Not having to rely on traditional certification pipelines alone is a game changer for our public schools, especially our highest performing schools.

We believe it’s a no brainer to let the best train the best.

They are brilliant recruiters and exceptional trainers, as demonstrated by the huge academic gains that have put Arizona on the map for consistent academic growth on the Nation’s Report Card and our state AzMERIT assessment. Once dated bureaucratic barriers were set aside, our school leaders have been able to embrace a set of new freedoms that address classroom placements, out-of-state reciprocity, and grow-your-own efforts. Arizona has long been a pioneer in certification reform, with one of the first Teach For America corps and now 1,000+ alumni, as well as other pathways into the classroom. As a result of these latest reforms, our market has attracted new alternative certification programs to the state, which will further strengthen and expand our teacher talent pipeline for the 2018-2019 school year.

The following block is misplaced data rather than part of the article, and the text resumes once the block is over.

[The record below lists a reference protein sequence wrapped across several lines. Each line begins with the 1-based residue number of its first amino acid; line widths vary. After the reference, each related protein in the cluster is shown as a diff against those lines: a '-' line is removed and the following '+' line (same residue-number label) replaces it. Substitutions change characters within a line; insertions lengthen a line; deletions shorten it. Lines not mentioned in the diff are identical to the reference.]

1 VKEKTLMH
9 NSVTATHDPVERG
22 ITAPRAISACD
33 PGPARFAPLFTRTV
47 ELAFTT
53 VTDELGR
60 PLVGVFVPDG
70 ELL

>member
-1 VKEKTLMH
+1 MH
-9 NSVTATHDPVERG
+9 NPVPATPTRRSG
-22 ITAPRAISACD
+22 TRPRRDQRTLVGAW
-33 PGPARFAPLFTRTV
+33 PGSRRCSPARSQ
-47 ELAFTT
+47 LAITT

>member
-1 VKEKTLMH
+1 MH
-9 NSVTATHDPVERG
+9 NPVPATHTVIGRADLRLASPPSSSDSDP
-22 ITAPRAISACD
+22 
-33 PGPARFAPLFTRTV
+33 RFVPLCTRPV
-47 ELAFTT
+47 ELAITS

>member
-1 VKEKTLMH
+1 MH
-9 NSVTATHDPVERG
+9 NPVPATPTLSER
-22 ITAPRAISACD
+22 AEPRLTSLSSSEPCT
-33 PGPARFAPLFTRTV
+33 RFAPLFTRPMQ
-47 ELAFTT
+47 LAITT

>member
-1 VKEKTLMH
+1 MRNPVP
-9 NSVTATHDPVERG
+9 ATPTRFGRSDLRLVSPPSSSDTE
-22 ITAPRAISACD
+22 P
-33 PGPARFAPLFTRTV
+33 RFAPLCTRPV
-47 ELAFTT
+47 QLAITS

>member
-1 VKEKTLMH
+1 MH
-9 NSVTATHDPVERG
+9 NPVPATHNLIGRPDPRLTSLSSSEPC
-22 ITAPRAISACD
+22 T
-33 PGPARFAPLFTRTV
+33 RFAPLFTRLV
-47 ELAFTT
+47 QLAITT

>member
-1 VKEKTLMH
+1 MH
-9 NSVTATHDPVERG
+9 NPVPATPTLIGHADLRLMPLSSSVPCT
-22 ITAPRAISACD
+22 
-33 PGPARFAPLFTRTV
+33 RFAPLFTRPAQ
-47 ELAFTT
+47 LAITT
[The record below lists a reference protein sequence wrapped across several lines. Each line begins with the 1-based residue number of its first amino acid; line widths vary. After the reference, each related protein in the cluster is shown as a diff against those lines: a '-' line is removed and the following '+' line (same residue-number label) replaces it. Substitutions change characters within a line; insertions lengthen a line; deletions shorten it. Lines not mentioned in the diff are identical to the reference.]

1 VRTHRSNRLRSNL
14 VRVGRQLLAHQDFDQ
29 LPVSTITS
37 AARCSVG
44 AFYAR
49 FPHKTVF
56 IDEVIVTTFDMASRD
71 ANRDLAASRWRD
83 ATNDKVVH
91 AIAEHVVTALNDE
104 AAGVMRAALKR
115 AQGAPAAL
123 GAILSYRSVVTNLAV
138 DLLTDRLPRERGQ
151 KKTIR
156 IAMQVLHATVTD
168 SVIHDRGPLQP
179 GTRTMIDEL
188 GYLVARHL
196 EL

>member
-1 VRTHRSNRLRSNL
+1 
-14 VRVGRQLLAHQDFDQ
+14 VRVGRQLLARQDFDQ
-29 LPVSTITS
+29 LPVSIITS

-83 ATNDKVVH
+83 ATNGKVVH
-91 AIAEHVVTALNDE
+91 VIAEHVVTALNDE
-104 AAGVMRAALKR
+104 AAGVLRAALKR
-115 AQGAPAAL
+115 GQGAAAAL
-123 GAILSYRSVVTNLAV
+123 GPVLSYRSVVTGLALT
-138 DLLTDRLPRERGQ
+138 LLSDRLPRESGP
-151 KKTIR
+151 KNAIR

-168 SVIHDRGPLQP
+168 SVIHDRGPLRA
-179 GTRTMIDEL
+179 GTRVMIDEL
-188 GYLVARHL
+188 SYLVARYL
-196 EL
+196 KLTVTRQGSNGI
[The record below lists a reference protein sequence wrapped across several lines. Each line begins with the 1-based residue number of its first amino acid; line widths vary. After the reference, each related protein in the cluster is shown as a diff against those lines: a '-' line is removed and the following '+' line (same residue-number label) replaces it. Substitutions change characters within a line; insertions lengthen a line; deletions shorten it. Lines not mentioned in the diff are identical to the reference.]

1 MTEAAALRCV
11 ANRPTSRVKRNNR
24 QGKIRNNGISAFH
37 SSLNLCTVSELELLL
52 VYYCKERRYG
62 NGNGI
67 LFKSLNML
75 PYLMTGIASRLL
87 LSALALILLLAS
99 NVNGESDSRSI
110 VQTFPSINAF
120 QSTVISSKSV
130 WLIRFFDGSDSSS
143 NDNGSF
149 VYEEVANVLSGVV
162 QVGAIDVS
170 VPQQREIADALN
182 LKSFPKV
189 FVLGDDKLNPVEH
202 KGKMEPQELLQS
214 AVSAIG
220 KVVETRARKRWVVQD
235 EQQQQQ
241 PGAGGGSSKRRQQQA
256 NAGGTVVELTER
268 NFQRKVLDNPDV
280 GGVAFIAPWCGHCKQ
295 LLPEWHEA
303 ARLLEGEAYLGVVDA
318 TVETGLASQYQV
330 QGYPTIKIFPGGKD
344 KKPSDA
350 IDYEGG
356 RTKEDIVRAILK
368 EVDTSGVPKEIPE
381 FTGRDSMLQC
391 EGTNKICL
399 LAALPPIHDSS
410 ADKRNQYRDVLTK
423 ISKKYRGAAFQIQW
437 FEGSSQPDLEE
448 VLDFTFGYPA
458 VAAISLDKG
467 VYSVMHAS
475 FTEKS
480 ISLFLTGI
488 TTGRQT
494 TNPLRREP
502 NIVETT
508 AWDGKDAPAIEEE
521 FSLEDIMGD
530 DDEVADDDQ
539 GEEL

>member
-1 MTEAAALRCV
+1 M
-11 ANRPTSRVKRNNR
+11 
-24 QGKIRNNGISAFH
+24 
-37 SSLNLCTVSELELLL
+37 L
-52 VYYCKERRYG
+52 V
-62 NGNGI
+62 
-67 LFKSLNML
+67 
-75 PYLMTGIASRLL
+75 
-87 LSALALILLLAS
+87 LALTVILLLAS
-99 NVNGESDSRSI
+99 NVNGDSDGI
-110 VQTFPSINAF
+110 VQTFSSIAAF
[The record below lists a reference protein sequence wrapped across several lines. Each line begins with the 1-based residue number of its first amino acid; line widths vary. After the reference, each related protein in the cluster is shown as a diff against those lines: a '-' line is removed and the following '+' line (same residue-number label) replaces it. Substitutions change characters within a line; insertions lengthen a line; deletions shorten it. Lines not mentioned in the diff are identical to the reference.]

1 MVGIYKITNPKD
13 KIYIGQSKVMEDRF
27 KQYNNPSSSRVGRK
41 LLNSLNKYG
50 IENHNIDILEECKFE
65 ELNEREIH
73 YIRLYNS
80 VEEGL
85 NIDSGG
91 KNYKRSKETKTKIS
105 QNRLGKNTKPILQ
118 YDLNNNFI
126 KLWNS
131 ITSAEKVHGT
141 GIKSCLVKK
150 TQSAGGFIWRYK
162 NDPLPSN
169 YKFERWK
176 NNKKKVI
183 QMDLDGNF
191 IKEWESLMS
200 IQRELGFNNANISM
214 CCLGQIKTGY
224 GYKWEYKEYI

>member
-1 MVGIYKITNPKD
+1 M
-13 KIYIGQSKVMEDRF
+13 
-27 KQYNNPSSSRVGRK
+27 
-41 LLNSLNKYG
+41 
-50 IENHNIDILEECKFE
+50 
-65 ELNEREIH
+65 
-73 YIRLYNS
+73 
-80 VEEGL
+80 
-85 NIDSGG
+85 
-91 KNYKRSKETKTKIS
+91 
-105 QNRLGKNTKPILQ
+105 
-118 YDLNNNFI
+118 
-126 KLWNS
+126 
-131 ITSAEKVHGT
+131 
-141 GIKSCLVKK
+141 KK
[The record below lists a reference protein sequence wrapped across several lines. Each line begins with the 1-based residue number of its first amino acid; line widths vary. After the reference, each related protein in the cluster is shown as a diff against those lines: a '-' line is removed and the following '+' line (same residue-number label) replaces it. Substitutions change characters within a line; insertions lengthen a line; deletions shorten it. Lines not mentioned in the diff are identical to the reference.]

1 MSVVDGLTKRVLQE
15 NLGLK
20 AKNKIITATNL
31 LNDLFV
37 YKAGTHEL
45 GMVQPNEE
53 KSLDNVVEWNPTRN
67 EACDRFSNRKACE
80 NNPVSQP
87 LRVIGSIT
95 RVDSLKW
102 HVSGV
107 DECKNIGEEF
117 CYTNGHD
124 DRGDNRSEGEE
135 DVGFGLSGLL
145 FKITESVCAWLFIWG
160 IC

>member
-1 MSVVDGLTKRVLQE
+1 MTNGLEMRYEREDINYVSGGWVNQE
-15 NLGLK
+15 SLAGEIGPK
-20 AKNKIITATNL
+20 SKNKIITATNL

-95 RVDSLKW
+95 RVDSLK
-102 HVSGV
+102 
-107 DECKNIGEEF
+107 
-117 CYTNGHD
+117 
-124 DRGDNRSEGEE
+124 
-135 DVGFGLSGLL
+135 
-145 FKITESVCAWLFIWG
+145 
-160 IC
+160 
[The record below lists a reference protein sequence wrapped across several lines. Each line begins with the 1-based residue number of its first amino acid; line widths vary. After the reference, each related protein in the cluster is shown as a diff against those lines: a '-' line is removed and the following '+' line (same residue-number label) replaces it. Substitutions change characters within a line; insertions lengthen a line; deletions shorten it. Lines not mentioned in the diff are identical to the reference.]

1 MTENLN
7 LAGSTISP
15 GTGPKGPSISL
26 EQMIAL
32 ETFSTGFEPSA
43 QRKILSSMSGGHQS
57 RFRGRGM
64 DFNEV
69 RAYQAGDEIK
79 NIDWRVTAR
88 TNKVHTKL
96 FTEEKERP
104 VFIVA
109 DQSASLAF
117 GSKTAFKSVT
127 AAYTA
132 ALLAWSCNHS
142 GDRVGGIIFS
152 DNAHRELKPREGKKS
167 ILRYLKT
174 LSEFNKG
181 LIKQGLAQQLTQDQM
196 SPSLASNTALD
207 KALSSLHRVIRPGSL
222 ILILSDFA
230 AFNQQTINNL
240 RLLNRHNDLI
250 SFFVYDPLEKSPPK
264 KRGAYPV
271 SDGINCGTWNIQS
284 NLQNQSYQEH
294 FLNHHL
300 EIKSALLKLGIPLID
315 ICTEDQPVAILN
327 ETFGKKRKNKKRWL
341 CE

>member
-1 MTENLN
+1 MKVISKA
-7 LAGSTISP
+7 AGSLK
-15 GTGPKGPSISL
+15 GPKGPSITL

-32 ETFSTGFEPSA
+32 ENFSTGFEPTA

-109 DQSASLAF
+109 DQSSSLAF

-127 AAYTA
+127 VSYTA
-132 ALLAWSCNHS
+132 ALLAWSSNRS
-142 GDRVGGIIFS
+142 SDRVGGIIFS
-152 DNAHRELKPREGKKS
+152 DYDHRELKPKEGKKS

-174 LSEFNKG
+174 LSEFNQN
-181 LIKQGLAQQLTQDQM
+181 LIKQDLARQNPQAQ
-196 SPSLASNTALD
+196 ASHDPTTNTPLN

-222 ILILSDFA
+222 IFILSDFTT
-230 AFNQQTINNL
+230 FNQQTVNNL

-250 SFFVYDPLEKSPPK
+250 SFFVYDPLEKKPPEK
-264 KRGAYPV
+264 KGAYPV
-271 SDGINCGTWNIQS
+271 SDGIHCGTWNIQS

John Fitzpatrick, Executive Director, Educate Texas

There is no question that there should be multiple pathways to the classroom; however, Texas’ long history of alternative teacher certification programs provides a cautionary tale for states looking to grow alternative certification programs. Educate Texas has engaged both at the legislative and regulatory level to make sure standards remain high for both traditional and alternative certification programs.

The largest concern with alternative certification programs is that graduates become the teacher of record with no classroom experience and just 30 hours of field-based experience.

This has helped Texas to meet the needs of schools, but often with just a warm body and not with the effective teacher that our students deserve and need.

Many alternatively certified teachers are also serving our neediest students, who attend schools that often have unfilled positions as the start of the school year approaches.